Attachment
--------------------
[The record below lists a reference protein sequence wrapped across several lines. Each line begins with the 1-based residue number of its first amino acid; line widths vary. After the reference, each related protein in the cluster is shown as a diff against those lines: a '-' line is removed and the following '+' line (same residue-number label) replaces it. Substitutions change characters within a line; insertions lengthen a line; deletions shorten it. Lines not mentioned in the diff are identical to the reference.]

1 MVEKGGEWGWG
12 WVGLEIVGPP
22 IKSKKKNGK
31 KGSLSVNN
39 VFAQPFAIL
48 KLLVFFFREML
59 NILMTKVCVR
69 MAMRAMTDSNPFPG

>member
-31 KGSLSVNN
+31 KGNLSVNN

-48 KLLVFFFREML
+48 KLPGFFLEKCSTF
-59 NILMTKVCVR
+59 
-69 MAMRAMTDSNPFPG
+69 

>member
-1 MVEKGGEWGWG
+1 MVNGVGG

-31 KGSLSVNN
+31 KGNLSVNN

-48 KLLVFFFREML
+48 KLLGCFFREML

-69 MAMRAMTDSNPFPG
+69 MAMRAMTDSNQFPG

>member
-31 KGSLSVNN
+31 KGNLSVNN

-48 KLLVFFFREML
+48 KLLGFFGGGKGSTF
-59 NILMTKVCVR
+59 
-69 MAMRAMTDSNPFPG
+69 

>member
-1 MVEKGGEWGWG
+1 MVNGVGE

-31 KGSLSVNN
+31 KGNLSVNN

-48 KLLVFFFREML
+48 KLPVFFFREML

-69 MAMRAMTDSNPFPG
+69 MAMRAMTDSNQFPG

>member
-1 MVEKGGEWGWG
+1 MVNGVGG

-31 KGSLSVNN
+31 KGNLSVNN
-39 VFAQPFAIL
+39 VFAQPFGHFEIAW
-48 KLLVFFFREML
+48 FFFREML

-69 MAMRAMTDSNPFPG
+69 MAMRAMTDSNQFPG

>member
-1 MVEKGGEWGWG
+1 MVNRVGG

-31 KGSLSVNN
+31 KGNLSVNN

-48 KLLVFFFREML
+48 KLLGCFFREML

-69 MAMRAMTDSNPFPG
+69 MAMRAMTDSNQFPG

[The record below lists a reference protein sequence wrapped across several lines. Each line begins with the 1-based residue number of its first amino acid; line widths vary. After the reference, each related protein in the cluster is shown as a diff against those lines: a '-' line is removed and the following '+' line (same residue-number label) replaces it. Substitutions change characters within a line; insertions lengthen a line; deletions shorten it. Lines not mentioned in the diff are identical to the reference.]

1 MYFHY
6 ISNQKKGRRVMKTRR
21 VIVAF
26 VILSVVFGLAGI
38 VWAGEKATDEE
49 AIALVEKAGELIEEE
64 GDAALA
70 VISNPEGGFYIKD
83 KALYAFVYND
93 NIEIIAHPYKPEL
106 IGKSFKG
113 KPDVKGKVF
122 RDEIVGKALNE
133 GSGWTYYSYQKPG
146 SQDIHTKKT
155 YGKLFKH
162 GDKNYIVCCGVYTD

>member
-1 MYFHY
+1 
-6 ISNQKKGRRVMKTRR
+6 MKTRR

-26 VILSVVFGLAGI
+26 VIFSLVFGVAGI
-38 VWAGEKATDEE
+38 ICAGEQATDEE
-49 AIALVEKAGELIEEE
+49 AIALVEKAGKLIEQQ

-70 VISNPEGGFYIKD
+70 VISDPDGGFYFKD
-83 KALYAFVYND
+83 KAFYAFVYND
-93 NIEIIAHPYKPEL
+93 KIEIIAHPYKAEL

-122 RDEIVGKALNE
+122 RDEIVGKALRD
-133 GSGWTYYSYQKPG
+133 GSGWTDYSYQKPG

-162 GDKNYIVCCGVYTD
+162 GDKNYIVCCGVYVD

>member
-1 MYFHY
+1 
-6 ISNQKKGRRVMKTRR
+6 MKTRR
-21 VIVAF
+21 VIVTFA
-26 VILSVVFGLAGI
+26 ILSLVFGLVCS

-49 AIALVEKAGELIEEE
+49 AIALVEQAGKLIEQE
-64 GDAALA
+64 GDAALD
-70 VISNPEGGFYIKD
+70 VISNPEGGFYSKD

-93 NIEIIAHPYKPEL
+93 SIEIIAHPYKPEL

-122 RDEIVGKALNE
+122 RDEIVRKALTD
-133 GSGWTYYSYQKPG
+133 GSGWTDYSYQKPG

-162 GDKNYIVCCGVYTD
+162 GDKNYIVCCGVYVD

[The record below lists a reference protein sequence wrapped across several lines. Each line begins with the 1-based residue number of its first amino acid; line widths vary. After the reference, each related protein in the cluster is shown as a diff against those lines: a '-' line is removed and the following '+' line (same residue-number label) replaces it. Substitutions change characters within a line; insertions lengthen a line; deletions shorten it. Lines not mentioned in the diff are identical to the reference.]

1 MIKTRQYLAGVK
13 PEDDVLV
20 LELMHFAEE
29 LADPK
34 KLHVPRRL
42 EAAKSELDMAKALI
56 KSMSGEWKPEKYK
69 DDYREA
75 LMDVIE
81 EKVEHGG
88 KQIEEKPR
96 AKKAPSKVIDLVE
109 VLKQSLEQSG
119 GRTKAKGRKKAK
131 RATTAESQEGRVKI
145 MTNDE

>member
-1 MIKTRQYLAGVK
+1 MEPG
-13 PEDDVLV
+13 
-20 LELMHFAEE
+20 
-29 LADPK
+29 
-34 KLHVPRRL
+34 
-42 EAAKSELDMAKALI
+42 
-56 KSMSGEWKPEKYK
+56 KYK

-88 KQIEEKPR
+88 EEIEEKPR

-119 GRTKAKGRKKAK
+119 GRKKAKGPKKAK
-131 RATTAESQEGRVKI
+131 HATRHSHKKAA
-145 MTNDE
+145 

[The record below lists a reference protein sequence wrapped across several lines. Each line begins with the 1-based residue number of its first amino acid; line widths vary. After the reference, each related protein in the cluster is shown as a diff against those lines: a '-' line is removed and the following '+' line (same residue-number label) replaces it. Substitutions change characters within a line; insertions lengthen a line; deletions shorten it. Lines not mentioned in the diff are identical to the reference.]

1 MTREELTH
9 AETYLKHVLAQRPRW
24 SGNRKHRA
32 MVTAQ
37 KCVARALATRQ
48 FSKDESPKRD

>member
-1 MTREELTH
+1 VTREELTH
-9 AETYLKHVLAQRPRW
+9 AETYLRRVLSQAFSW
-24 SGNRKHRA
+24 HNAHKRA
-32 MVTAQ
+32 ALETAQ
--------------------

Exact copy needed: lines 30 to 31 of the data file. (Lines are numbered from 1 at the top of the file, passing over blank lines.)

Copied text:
+31 KGNLSVNN

-48 KLLVFFFREML